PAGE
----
The Student News Site of Texas A&M University - College Station

The Battalion

The Student News Site of Texas A&M University - College Station

The Battalion

The Student News Site of Texas A&M University - College Station

The Battalion

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Opinion: Give me a break

Opinion+editor+Caleb%26%23160%3BPowell+discusses+whether+or+not+students+should+work+over+Spring+Break.
Photo by Photo courtesy of Daniel Ramirez

Opinion editor Caleb Powell discusses whether or not students should work over Spring Break.

It’s 6:30 a.m., and I’m up and at ‘em, ready to BTHO my next assignment. Now that Spring Break (Woo-hoo!) is over, students are back to waking up at the butt crack of dawn and passing out far after twilight. But, despite a nine-day respite, many of my peers still feel burnt out. Why? Assignments aren’t ever due during Spring Break.
Well, look no further than the infamous subreddit, r/aggies. You’ll find a myriad of students complaining about exams the Monday and Tuesday after the break ends. They whine about lab reports and being overworked.
As a fellow student and engineer, I know the problem. My generation simply doesn’t have the work ethic to keep up with college, let alone the real world. Because Aggies don’t work hard during the semester, they shouldn’t spend Spring Break relaxing or decompressing — they ought to spend their time at a job or studying.
The average student takes 12-15 credit hours per semester, but let’s take a look at my classes for an easy reference. I’m enrolled in three, three-hour courses, two one-hour classes and a one-hour lab for a total of 12 credit hours.
Organic chemistry requires six to nine hours of studying every week, but that isn’t much until you include homework on top of it. My differential equations assignments and studies add a mere six hours to the mix. And while I’m only getting one credit for my biomaterials lab, I get to spend two to three hours per week in Zachry and another 10 doing in-lab reports, extra credit and post-lab write-ups. All the other classes only add about four hours of work per week in total.
So, I’m spending 14 hours in class every week, and I only have — at most — 29 hours of studying and homework afterward! If other students taking the same course load as me whine this much, imagine how much people who take 15-18 hours complain about their work. There’s no way anyone could get burnt out of their classes!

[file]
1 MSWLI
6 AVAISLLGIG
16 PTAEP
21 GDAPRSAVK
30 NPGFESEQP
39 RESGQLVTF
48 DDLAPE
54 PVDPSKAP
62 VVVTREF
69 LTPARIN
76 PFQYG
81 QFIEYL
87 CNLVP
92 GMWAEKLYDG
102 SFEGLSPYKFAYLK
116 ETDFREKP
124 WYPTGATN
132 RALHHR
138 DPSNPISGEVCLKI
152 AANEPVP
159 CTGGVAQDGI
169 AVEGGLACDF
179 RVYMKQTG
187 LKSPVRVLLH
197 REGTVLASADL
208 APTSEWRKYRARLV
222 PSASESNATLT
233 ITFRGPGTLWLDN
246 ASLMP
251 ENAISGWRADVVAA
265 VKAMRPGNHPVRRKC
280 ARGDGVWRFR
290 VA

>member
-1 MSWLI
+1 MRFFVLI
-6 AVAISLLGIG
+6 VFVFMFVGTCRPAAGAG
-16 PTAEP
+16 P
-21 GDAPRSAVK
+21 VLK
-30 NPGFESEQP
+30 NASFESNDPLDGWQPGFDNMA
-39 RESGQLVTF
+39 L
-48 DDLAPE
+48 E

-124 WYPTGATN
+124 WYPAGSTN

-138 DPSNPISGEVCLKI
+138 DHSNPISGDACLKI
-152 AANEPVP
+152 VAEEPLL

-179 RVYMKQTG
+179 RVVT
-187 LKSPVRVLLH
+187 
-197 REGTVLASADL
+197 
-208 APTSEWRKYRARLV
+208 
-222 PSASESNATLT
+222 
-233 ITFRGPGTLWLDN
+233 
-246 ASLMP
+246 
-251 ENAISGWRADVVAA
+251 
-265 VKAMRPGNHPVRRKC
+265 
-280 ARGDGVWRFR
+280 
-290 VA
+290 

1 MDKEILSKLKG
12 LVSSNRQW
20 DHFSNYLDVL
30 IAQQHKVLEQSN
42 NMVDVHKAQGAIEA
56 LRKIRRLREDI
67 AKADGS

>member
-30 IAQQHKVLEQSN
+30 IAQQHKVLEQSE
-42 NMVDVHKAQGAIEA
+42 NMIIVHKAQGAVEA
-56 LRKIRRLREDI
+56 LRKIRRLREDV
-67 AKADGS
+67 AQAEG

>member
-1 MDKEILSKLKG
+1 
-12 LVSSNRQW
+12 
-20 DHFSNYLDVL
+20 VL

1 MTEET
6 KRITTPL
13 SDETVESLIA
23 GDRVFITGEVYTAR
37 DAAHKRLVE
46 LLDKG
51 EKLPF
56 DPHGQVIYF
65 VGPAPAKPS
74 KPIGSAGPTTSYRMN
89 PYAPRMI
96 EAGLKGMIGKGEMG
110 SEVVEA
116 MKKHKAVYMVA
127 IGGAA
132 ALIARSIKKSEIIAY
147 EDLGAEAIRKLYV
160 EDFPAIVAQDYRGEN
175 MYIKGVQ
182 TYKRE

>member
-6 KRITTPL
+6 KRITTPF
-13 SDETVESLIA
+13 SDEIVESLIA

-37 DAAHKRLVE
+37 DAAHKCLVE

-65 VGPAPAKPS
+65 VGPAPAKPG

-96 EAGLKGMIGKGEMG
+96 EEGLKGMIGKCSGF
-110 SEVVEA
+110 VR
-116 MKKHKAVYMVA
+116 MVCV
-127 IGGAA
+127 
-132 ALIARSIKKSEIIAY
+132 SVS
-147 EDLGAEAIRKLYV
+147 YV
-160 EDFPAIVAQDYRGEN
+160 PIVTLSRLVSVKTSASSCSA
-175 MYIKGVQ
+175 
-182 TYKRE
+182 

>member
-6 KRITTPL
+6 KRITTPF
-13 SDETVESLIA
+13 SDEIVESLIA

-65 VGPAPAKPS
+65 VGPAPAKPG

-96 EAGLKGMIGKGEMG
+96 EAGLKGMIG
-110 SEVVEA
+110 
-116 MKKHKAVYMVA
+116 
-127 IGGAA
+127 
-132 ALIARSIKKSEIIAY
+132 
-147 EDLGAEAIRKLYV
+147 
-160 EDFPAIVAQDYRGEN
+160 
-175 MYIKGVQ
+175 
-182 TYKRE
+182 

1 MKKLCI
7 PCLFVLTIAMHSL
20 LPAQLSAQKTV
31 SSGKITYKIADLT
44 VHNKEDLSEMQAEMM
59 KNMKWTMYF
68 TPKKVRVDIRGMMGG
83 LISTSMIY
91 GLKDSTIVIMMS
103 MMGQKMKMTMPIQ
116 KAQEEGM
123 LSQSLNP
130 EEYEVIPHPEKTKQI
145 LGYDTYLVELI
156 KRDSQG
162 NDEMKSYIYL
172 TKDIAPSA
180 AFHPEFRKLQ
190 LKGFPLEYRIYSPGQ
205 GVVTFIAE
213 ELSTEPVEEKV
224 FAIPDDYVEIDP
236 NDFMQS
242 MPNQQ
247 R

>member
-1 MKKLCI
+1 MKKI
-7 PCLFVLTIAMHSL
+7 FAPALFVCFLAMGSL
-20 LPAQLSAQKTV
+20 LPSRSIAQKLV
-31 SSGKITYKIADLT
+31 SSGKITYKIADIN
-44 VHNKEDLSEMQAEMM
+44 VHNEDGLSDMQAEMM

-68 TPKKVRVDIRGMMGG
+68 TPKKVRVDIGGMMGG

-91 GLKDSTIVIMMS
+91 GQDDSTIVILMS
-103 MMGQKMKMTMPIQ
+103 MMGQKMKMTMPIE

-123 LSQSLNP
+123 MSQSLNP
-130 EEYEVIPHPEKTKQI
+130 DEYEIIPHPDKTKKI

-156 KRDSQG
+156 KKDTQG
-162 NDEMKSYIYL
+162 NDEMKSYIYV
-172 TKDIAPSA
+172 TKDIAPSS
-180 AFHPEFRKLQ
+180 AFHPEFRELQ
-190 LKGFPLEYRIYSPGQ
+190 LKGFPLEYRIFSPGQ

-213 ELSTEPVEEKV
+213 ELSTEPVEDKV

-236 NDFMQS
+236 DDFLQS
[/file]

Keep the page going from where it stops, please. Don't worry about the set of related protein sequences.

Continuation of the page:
Of course, let’s not forget the two jobs I also work to feed myself, keep the lights on and treat my girlfriend well. Between both my workplaces, I average 30-40 hours per week.
According to a 2018 study by Georgetown University’s Center on Education and the Workforce, a measly 70% of college students have a job. It stands to reason that many at Texas A&M also work long hours. As such, they would be lazy if they didn’t keep working those mind-numbing, tear-inducing jobs during Spring Break (which on-campus workers totally didn’t do already).
Lastly, students spend so much time on frivolous activities with student organizations. Many Aggies are obsessed with organizing the largest single-day service project in the nation, planning some of A&M’s longstanding traditions or building their resumes for careers.
These activities meant to serve the Bryan-College Station community, build race cars and continue traditions like Muster or Silver Taps are optional. If students wanted rest or more time to work on their classes, they could simply quit and not partake in organizations that represent A&M’s Core Values, rather than use Spring Break as a time to catch up.
Spring Break should be used for students to get ahead on their work, not go down to Florida for some wet t-shirt contest. Every minute of every day should be spent making money for rent and utilities, studying for three upcoming exams or finishing every homework assignment due between March and April.
I’m so not burned out after Spring Break, unlike my peers. I don’t come home and pass out from exhaustion. However, I think I’ll just hit snooze one or two more times before heading off to class.
Caleb Powell is a biomedical engineering junior and opinion editor for The Battalion.

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